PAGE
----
Summary is a useful first step in writing with sources, but it is not the same as synthesis. When you summarize a source, you articulate its basic argument and essential points. You may even begin to evaluate it--asking yourself whether its argument is logically sound, or whether the evidence is broad or persuasive enough. Here is an example of a clear and succinct summary:
Jones (2010) argued that electronic medical records (EMRs) make care for patients more reliable and thorough. The author cited many instances of medication mismanagement and lack of treatment records that could have been avoided with consistently applied EMRs (Jones, 2010). The evidence in the article was persuasive, but Jones did not address the training and implementation costs of such systems.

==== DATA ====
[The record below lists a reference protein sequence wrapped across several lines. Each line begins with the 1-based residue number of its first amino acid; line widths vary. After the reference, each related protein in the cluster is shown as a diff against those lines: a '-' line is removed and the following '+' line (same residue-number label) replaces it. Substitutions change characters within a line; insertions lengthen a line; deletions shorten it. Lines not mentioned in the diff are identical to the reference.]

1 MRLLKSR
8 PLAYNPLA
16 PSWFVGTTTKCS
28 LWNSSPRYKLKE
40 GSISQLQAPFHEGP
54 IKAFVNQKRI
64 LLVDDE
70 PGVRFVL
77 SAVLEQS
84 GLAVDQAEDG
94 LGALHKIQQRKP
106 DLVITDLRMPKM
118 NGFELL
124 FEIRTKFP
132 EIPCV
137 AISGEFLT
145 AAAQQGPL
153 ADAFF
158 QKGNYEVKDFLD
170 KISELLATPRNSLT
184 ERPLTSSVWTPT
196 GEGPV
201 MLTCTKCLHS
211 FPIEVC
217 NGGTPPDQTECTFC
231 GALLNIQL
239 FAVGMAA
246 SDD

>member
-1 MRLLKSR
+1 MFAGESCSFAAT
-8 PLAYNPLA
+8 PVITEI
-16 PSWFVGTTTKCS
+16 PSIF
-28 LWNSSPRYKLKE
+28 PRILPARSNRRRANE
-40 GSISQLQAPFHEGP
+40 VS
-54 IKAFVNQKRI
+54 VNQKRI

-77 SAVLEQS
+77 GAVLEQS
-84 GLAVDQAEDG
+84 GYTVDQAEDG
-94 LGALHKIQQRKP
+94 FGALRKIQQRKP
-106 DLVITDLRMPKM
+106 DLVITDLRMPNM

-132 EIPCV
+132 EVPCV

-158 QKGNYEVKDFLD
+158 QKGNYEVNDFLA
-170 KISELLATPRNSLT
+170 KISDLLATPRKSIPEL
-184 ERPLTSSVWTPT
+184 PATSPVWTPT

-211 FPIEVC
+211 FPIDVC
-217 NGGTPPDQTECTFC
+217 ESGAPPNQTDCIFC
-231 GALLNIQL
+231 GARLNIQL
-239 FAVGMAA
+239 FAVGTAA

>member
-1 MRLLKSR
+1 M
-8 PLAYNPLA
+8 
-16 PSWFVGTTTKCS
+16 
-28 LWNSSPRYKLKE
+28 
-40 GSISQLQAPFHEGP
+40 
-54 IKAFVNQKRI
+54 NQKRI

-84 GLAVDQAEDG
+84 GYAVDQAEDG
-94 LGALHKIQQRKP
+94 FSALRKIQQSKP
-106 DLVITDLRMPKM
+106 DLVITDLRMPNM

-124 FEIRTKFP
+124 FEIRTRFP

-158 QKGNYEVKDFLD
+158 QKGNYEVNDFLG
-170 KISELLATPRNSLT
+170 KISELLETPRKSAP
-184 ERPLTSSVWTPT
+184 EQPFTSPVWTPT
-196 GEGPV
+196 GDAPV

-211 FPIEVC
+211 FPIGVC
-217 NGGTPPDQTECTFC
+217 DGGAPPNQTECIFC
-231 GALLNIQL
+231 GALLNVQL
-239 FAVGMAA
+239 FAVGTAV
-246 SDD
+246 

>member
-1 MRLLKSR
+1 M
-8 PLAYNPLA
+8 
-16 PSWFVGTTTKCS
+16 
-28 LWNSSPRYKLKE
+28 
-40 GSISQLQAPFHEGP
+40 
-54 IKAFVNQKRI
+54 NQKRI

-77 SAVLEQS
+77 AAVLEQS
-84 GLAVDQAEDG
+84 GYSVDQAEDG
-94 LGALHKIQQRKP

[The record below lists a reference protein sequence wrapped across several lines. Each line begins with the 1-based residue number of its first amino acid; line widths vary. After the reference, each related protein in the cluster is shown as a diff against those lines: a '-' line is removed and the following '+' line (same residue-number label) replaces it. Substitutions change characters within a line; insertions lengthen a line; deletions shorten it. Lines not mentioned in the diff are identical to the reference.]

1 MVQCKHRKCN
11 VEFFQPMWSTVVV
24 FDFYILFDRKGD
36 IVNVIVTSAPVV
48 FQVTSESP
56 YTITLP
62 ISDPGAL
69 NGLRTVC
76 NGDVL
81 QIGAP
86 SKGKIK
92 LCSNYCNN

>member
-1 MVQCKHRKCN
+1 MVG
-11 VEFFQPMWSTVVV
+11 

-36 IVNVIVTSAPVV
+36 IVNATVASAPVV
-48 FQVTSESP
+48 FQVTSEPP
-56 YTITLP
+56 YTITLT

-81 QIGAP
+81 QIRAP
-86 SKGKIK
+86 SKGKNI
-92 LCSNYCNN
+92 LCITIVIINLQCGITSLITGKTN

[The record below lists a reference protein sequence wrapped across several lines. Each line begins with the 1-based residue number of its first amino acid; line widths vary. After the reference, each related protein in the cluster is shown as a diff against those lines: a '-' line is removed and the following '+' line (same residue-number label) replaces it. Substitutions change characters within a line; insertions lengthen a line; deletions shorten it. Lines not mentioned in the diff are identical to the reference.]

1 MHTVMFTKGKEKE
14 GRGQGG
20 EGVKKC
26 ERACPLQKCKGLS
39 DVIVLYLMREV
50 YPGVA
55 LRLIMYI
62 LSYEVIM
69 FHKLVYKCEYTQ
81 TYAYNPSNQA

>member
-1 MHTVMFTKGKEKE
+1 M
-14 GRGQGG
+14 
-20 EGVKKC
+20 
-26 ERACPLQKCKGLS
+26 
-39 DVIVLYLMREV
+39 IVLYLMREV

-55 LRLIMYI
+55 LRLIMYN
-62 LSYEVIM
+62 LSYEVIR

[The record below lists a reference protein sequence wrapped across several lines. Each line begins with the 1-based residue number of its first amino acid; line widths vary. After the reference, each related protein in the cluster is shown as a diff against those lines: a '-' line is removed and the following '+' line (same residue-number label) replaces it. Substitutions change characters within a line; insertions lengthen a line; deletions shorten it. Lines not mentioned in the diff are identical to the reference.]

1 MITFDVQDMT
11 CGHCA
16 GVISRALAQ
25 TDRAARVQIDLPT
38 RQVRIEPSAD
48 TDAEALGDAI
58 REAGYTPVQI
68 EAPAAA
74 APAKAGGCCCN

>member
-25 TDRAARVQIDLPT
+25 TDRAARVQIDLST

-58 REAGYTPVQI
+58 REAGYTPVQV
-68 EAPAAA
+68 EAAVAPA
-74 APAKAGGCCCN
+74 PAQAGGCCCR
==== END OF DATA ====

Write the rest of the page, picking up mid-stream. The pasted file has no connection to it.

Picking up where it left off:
In this excerpt, the student clearly explained the source's argument (that EMRs increase quality of care) and its evidence (the inconsistent level of care associated with analog records). She even gave an evaluation of the text and begins to put its ideas into a broader context ("the training and implementation costs of such systems"). However, this paragraph still mainly contains summary. This student needs to bring in other sources and begin to let her ideas build on top of the summary.
You should also remember to cite your summaries carefully. For more guidance on how frequently to provide citations for summaries, please consult our Citation Frequency in Summaries page.